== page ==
Crazy Horse guitarist Frank "Poncho" Sampedro has been playing with Neil Young for 40 years, but he's worried their current world tour might be the last one. "I just think once it stops it's going to be kind of hard to get it rolling again," he says on the phone from his home in Hawaii. "My gut tells me this is really the last tour. I hate saying their ages, but I'm 64 and I'm the baby of the band. I love playing and we're playing as good as we ever did, but at any time something could go down with any one of us."
Young and Crazy Horse have been touring heavily since last August, playing gigs that sometimes stretch beyond two-and-a-half hours. "Our shows are physical," says Poncho. "It takes a lot of energy to play that much. It just seems at some point something is going to break. I already had an operation on my thumb. Neil's wrist bugs him, and he has to tape it when he plays. You can't fool time. You can't count on this happening again in five years."
Whatever happens in the future, Neil Young and Crazy Horse have a long European tour in front of them. They just wrapped up a leg in Australia and New Zealand that featured some welcome additions to the setlist, including a ton of rare songs from Zuma and Re-ac-tor. Rolling Stone spoke with Poncho about the tour, his early days with Young and his long and tumultuous history as a key member of many of his backing bands.
When you guys toured last in America last year it was the same basic setlist night after night. What caused you to extend the show and break out so many rare songs when the tour his Australia?
It's funny you say the setlist is the same almost every night. When I came home from the tour, my girl picked me up and she had a new car. I said, "Let's listen to your sound system." She had Psychedelic Pill and we put on "Walk Like a Giant." I listened to it and said to her, "We don't play that song anything like that anymore."
So, they were still brand new songs. They were evolving and changing, and it was pretty interesting. Then all of a sudden, one day at rehearsal Neil said we should change up some of the older songs. We played one or two of them one night, and then all of a sudden he just played five of them in a row without stopping. He just ended one, started the other…We all looked at him like, "What the fuck are you playing man?"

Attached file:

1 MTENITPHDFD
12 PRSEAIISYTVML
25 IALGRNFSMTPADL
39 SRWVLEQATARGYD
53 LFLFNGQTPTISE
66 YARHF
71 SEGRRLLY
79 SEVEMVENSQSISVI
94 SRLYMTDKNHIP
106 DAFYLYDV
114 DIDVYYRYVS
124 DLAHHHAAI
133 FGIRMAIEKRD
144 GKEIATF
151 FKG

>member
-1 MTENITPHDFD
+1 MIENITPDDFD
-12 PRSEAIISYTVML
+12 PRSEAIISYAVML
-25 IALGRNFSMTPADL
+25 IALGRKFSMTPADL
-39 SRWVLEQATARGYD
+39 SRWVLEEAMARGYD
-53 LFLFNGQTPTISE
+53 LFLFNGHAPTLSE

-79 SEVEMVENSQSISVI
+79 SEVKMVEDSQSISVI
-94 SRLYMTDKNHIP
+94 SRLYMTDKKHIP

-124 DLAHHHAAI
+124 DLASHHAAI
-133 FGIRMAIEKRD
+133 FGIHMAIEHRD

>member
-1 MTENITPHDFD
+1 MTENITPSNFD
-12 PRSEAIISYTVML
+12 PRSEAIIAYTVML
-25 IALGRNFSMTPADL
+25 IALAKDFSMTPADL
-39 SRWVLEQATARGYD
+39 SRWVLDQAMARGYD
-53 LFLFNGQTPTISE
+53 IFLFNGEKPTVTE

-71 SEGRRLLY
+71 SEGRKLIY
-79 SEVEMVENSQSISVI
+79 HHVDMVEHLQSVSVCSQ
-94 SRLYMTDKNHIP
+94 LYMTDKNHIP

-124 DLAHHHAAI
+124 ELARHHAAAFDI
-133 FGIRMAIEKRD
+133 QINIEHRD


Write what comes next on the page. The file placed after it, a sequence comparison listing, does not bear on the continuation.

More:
We had no idea he was going to do that. We did rehearse "Prisoners of Rock & Roll," but we didn't really rehearse "Love To Burn" at all. He played it in the dressing room on a piano, and then called for it that night as the second song. That was, like, insane, especially since Neil made more mistakes on it than anybody else.
I loved seeing "Barstool Blues" in the setlist.
Oh, that was cool. We rehearsed that once at sound check. We didn't rehearse "Sedan Delivery" at all. We played it at rehearsals before the U.S. tour last summer and it was always kinda suckin'. When we played it live it was like we always played it. It was so much fun. We had a great time. "Danger Bird" was really cool. The only time we did that was sound check and Lake Tahoe.
Do you know what causes Neil to decide something like, "OK, tonight is the night for 'Barstool Blues?'"
I have no idea, but what I really felt is that on this tour we're not able to ride buses because the distances between places was too far apart. We had to fly, and that meant a lot of days off, and pretty easy going days. I think everybody was feeling too relaxed, so I thought Neil just pulled those songs out and said, "Let's shake it up. Let's see what we can do."
He also extended some of the shows by a full hour.
Tell me about it! [Laughs] What happened to "we're only going to play two hours?" [Laughs]
What was it like to play "Like a Hurricane" in a torrential downpour?